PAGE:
AL should carefully handle stock market and Destiny employees
Prof. Dr. Mijanur Rahman, Vice Chancellor, Jagannath University: The national election is coming. The Awami League has a lot of challenges facing the upcoming elections. The biggest challenge is organizing it.
When a political party stays in power for a considerable duration, it experiences organizational lethargy. People seeking power congregate everywhere, including those hoping for nominations. Unfortunately, the party cannot give nominations to everyone.
Therefore dealing with the resulting protests will be a big task for the Awami League as an organization. The people have benefited a lot under the rule of Awami League, thanks to our country’s development. Agriculture, industry, nutrition, health, education and business – our country has experienced developed in almost every sector. And it is only the people who are the beneficiaries. Our per capita income has increased, mortality rate has increased, healthcare service has improved and food production has expanded. The Awami League has to tell these success stories to the people. No doubt, these topics will become the talk of the town right before the polls, but the most important thing is to stand beside the people who have been hurt during the AL’s reign, to help them in any way. Because, after all is said and done, people recall support and assistance more than they remember abuse.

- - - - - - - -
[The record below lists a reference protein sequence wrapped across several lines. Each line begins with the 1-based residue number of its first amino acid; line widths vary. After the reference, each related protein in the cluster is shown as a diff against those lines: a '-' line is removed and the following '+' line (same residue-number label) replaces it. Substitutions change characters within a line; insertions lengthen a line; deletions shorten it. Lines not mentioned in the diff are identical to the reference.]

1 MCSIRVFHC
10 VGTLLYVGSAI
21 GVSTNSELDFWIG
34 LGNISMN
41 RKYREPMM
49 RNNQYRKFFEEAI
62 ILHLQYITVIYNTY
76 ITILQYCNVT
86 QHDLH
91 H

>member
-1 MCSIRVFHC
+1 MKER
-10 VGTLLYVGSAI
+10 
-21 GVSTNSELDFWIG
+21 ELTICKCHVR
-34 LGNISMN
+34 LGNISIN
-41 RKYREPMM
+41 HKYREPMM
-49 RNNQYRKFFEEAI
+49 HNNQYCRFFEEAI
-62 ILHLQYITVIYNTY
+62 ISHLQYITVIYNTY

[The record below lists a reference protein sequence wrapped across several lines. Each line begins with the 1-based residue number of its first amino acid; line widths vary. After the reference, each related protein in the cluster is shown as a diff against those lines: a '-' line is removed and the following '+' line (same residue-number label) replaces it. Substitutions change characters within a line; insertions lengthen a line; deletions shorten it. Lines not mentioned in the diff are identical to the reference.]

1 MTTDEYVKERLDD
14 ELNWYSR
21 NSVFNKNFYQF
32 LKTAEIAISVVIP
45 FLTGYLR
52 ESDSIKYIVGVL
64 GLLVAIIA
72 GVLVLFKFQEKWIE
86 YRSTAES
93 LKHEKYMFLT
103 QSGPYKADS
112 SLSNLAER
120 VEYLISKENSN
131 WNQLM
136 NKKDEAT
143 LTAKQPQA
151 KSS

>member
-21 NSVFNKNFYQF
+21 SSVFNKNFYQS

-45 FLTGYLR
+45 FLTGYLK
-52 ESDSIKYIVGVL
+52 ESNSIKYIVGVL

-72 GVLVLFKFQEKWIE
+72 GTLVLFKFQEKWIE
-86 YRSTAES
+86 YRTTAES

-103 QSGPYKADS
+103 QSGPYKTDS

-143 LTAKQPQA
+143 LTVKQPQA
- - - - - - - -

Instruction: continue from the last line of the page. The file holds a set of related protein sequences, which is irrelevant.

A lot of people did business with Destiny Group, in which a large group of people were harmed financially. Lakhs of people were also negatively affected by the stock market crash. These people are all dissatisfied with and resented by the government. Therefore, the government will have to look into all these people that claim to have been neglected. Besides, a lot of hardworking government employees have been undervalued. People coming from other parties or rising affluent people have been getting more priority. If the Awami League government is successful in handling these situations carefully, the elections will not be a big problem.
Based on an interview by Ashiq Rahman, translated by Abrar Hussain